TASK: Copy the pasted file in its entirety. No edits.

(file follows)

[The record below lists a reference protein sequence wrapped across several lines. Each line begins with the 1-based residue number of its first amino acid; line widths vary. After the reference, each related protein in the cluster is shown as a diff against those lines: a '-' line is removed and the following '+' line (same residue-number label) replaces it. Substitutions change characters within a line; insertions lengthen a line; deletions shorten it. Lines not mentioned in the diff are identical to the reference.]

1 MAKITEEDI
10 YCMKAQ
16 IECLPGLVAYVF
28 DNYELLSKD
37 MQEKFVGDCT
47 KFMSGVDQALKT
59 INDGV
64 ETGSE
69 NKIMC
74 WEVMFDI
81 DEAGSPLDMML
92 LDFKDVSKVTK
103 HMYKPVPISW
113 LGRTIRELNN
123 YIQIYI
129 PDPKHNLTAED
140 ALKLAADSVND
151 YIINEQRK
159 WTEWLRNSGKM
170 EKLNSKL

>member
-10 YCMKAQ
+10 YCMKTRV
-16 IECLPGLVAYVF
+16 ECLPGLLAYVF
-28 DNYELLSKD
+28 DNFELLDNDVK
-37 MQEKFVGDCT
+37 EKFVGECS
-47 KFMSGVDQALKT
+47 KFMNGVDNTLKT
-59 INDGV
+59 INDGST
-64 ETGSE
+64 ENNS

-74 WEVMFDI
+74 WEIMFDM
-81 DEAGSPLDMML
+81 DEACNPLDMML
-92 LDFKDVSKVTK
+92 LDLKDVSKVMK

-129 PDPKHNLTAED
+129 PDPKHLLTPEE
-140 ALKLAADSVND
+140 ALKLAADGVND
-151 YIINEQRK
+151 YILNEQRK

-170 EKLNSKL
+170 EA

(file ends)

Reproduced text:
[The record below lists a reference protein sequence wrapped across several lines. Each line begins with the 1-based residue number of its first amino acid; line widths vary. After the reference, each related protein in the cluster is shown as a diff against those lines: a '-' line is removed and the following '+' line (same residue-number label) replaces it. Substitutions change characters within a line; insertions lengthen a line; deletions shorten it. Lines not mentioned in the diff are identical to the reference.]

1 MAKITEEDI
10 YCMKAQ
16 IECLPGLVAYVF
28 DNYELLSKD
37 MQEKFVGDCT
47 KFMSGVDQALKT
59 INDGV
64 ETGSE
69 NKIMC
74 WEVMFDI
81 DEAGSPLDMML
92 LDFKDVSKVTK
103 HMYKPVPISW
113 LGRTIRELNN
123 YIQIYI
129 PDPKHNLTAED
140 ALKLAADSVND
151 YIINEQRK
159 WTEWLRNSGKM
170 EKLNSKL

>member
-10 YCMKAQ
+10 YCMKTRV
-16 IECLPGLVAYVF
+16 ECLPGLLAYVF
-28 DNYELLSKD
+28 DNFELLDNDVK
-37 MQEKFVGDCT
+37 EKFVGECS
-47 KFMSGVDQALKT
+47 KFMNGVDNTLKT
-59 INDGV
+59 INDGST
-64 ETGSE
+64 ENNS

-74 WEVMFDI
+74 WEIMFDM
-81 DEAGSPLDMML
+81 DEACNPLDMML
-92 LDFKDVSKVTK
+92 LDLKDVSKVMK

-129 PDPKHNLTAED
+129 PDPKHLLTPEE
-140 ALKLAADSVND
+140 ALKLAADGVND
-151 YIINEQRK
+151 YILNEQRK

-170 EKLNSKL
+170 EA